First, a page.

Dealerships really, really hate Tesla — and electric vehicles in general — and they are doing everything they can to prevent Tesla, Rivian, and other auto manufacturers from selling directly to their customers. One dealership in Hartford, Hoffman Auto Group, has now sued Tesla, East Hartford, and a development company because they don’t want Tesla to sell directly to its customers. This is the equivalent of a toddler stamping their feet and screaming over a candy bar in the grocery store — actually worse, much worse. Toddlers don’t really know any better — it’s up to the parents to teach them — and they are just reacting in the moment. In the case of the dealerships, they know full well that their outdated model hurts consumers, and they don’t care. They are basically trying to cheat on the theoretical “free market.”
The Hartford Courant reported that the dealership asked a Hartford Superior Court judge to set aside the town’s decision allowing Tesla to have a service center and showroom there. Hoffman, under the business name of Jetobra Inc, claimed that Tesla’s showroom violates Connecticut law, which prohibits car manufacturers from sidestepping dealerships by selling directly to consumers.
— Alexarion (@alexarion26) June 1, 2021
The lawsuit stated that a dispute exists as to whether or not Tesla can operate its service center and showroom, which was allowed by a special use permit that was issued by East Hartford’s planning and zoning commission.
The lawsuit claims that the decision by East Hartford violated state laws “in regard to new and used car dealers in the state of Connecticut,” according to the lawsuit filed by the dealership’s attorney, Richard Weinstein of West Hartford.
It should be noted that this lawsuit was filed with mere days remaining in the General Assembly session — where legislation allowing direct car sales bypassing the dealerships has not advanced since it was voted out of the transportation committee in March. We’ve been covering this saga in Connecticut for a while. Citizens want to buy EVs and the state wants to go green, but dealerships are doing all that they can to prevent both from happening.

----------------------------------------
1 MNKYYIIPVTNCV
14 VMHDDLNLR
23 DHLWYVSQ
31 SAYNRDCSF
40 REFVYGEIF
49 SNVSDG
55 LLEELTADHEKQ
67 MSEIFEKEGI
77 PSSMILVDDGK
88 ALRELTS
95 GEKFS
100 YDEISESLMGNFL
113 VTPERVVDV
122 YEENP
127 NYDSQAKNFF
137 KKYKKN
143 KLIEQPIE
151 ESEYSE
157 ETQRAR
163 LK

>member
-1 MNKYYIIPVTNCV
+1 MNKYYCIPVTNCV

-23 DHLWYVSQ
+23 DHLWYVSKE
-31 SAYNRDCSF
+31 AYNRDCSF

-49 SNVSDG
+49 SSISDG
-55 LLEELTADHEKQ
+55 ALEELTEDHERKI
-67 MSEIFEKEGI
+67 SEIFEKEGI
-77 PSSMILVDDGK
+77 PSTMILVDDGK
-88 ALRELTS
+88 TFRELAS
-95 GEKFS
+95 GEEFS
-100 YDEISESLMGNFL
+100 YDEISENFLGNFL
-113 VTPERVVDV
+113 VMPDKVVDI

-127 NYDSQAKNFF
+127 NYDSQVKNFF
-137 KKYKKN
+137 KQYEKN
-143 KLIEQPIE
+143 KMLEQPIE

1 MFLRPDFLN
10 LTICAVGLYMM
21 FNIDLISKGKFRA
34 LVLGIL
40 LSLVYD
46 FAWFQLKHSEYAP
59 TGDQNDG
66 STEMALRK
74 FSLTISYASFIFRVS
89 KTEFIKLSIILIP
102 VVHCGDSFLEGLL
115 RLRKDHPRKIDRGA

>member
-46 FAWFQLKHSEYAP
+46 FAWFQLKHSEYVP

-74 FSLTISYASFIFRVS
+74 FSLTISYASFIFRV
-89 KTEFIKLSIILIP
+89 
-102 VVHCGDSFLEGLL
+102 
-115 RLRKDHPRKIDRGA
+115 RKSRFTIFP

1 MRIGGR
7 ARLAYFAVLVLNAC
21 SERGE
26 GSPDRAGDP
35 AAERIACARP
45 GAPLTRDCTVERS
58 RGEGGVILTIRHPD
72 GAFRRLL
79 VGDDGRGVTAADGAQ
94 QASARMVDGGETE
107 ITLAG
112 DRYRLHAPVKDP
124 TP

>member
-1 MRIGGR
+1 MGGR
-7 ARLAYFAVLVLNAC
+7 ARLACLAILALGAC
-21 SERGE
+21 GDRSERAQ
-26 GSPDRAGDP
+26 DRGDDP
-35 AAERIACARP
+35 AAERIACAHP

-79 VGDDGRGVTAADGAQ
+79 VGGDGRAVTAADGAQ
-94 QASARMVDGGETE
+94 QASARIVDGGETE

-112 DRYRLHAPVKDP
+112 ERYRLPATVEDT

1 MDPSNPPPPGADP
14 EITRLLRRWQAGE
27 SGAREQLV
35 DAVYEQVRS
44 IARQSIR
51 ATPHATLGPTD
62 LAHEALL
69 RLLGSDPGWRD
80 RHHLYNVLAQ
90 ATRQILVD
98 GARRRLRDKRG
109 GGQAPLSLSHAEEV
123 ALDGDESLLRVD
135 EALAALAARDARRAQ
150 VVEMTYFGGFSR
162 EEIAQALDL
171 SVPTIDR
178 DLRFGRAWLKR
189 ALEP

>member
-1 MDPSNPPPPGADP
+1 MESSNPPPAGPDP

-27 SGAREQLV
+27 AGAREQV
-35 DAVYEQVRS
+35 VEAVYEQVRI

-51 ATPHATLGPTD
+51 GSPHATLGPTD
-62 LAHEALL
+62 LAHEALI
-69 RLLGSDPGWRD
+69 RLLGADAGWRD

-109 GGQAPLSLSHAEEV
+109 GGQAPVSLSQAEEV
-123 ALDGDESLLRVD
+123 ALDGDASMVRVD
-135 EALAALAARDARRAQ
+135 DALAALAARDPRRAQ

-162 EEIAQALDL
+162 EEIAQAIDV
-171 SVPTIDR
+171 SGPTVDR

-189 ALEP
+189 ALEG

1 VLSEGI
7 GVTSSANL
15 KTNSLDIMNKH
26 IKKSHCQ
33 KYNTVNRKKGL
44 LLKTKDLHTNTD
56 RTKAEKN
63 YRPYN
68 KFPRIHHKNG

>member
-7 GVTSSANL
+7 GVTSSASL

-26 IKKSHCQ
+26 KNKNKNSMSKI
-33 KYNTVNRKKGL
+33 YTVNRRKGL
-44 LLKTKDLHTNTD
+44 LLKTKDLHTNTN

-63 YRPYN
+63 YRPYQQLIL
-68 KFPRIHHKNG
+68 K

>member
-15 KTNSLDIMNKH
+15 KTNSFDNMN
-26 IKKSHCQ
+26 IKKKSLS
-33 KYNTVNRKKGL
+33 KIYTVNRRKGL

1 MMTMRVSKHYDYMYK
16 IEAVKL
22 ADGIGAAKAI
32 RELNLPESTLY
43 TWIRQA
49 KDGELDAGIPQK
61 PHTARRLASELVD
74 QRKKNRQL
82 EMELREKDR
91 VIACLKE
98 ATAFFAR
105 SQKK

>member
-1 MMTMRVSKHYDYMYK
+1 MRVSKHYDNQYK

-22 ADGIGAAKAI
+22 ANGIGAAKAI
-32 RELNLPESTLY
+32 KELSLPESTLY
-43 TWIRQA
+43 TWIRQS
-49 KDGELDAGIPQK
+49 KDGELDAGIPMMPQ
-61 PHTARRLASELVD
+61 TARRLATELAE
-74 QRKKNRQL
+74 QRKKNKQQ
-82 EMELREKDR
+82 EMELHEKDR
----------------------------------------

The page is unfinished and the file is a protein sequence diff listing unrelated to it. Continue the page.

The Ugly Truth About Dealerships
Auto dealerships often hate Tesla, Rivian, and other EV manufacturers that want to sell directly to their customers. Even if it halts progress and hurts customers, they don’t care. Keep in mind that not every single person working in a dealership is ruthless like this. I’m just referring to the organized associations that benefit from hurting consumers and that do all they can, whether that’s lobbying state and local governments or bullying EV advocates to cave to their demands.
The dealerships even convinced a major ally to the EV movement, Plug In America, to change its stance from supporting the rights of automakers such as Tesla and Rivian to sell directly to their customers to just ignoring the topic.
In a statement from Plug In America to CleanTechnica, a spokesperson said that the company decided to step back from that work and not take sides in specific sales channel disputes between manufacturers and dealers. This was so the organization could focus on other programs that advance its core mission of accelerating EV sales. One such program is PlugStar, which trains auto dealers to become more successful in selling EVs. “It is hard for us to carry out this program when we are in the middle of a dispute between dealers and manufacturers — especially one that is somewhat tangential to our main work.” You can read the full statement here.
The truth is that dealerships don’t want Tesla and other automakers to kick them out of the game. Dealerships are well known for fighting dirty while claiming that they provide consumer protection — which is, in fact, a lie. Consumer protection by dealerships is a myth. I recently wrote an article covering how the dealerships in New York are fighting Tesla, Rivian, and others and took a dive into just how dark and dirty the practices dealerships have used.
These people really don’t care about anything else except their own greed, and as consumers start to wake up, they will continue to fight harder and dirtier. These battles for direct sales in Connecticut, New York, Texas, and my own state (Louisiana) are soaked in fossil-fueled corruption and are long and exhausting, but they are worth it when won. We’re fighting for a cleaner future.
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